Beyond “Unprecedented”: Pandemic Pressures on Global Trade
In the final episode of Columbia Law’s limited podcast series, hosted by Professor Eric Talley, Professors Anu Bradford and Petros Mavroidis discuss the effects of the pandemic on global trade and whether the World Trade Organization and the European Union can handle political upheavals exacerbated by the health crisis, Brexit, and the U.S.-China trade war.
The COVID-19 pandemic slammed borders shut and brought global trade to a near halt. Farmers plowed crops under. International tourism plummeted. Global supply chains ruptured. Even as trade begins to rebound, the realization remains that the economic havoc from the pandemic will worsen political tensions already playing out in trade wars. Are there legal or regulatory solutions to better promote healthy global markets? And how will multinational institutions such as the World Trade Organization (WTO) and European Union fare in a time of increasing retrenchment and nationalism?
In the sixth and final episode of “Beyond Unprecedented”: The Post-Pandemic Economy, host Eric Talley welcomes global trade experts Anu Bradford, Henry L. Moses Professor of Law and International Organization, and Petros Mavroidis, Edwin B. Parker Professor of Foreign and Comparative Law, to talk about the fallout when trade wars heat up in a pandemic—and whether the WTO is equipped to deal with the political tensions caused by China’s economic power at a time when trade partners want to protect their critical industries from pandemic-related economic damage.
(Download a transcript.)
Meet the Experts
Anu Bradford is Henry L. Moses Professor of Law and International Organization and is a leading scholar on the EU’s regulatory power and international trade law and antitrust law. She coined the term the “Brussels effect” to describe the European Union’s outsize influence on global markets and is the author of The Brussels Effect: How the European Union Rules the World.
“We had a lot of people displaced by trade . . . who became resentful, and rightly so, for their unequal benefits of economic globalization. And I think we need to think hard and we need to think in more creative ways of how to support those who are displaced by international trade.”
—Professor Anu Bradford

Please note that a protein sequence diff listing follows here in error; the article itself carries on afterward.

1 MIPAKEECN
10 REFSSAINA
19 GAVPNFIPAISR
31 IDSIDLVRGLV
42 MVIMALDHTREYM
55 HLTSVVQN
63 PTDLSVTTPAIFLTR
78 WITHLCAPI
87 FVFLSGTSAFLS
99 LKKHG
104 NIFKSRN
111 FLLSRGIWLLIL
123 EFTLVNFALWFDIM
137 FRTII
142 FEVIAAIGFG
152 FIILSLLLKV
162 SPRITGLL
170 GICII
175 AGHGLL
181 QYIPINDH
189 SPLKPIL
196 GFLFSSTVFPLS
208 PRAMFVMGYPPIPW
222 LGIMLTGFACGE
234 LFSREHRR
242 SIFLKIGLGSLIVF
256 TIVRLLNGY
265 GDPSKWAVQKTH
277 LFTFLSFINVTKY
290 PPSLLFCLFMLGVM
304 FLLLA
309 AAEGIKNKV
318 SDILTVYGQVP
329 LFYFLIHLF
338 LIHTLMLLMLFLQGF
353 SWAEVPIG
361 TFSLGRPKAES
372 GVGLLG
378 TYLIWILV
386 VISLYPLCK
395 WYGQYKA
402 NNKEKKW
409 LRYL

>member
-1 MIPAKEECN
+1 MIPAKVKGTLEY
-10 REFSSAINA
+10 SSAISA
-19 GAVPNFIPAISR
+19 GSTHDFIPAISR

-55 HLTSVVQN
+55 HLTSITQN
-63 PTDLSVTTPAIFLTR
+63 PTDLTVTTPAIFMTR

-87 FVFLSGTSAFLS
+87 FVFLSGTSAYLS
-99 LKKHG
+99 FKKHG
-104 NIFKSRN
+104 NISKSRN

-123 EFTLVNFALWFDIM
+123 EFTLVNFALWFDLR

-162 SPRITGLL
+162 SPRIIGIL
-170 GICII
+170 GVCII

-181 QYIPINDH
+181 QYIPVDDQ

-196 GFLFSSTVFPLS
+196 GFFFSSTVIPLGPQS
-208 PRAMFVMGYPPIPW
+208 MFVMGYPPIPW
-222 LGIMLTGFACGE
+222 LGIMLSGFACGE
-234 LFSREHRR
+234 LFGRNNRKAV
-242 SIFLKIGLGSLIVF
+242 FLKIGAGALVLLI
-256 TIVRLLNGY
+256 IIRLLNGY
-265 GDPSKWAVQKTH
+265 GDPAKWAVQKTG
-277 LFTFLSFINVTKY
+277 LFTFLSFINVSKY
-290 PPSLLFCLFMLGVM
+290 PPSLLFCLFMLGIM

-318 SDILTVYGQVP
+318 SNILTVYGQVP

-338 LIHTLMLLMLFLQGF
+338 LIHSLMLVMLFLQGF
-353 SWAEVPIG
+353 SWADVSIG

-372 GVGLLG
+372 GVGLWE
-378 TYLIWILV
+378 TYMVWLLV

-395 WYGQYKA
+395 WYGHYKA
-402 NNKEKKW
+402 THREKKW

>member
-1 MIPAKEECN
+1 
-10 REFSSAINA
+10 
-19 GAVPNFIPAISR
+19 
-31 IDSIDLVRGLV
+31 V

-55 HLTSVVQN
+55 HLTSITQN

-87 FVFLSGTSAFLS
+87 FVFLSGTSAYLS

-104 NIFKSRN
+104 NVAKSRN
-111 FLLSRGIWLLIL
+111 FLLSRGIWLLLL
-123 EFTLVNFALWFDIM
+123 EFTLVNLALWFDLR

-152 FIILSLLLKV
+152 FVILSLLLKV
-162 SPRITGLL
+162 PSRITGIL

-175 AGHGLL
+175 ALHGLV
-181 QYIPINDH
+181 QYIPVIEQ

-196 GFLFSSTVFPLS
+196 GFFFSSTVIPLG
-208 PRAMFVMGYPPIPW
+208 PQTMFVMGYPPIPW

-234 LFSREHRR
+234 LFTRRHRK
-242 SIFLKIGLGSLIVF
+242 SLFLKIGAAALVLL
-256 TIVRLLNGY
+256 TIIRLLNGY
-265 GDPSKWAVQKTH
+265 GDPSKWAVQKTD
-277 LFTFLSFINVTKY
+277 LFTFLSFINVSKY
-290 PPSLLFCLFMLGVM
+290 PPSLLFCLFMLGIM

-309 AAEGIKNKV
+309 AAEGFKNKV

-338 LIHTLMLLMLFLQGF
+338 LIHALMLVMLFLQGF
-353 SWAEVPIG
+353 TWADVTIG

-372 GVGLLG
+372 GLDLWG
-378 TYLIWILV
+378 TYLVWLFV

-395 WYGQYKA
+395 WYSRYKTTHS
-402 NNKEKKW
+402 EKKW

Petros C. Mavroidis is Edwin B. Parker Professor of Foreign and Comparative Law. He served as a member of the World Trade Organization legal affairs division from 1992 to 1995 and has been a legal adviser to the WTO since 1996. Mavroidis has written 10 books, including The Regulation of International Trade, which won the 2017 Certificate of Merit in International Law from the Executive Council of the American Society of International Law.
“We trade not just for economic reasons but much, much more for establishing those links and interdependence that will make war or warlike situations an improbability in international relations.”
—Professor Petros C. Mavroidis
Eric Talley, Isidor and Seville Sulzbacher Professor of Law, writes and researches at the intersection of corporate law, governance, and finance. As a co-director of the Ira M. Millstein Center for Global Markets and Corporate Ownership, Talley shapes research and programs focused on the future of corporate governance and performance. Talley is a frequent commentator in the national media, and he speaks regularly to corporate boards and regulators on issues pertaining to fiduciary duties, governance, and finance. He is a graduate of the University of California, San Diego, and earned his J.D. and Ph.D. in economics from Stanford University
“Climate change . . . is in many ways thought to be the province of public international law and treaties that are entered into amongst nations . . . but it intersects pretty closely with international trade as well.”
—Professor Eric Talley
About the Series
Beyond “Unprecedented”: The Post Pandemic Economy is produced by the Columbia Law School Office of Communications, Marketing, and Public Affairs in conjunction with the Millstein Center for Global Markets and Corporate Ownership.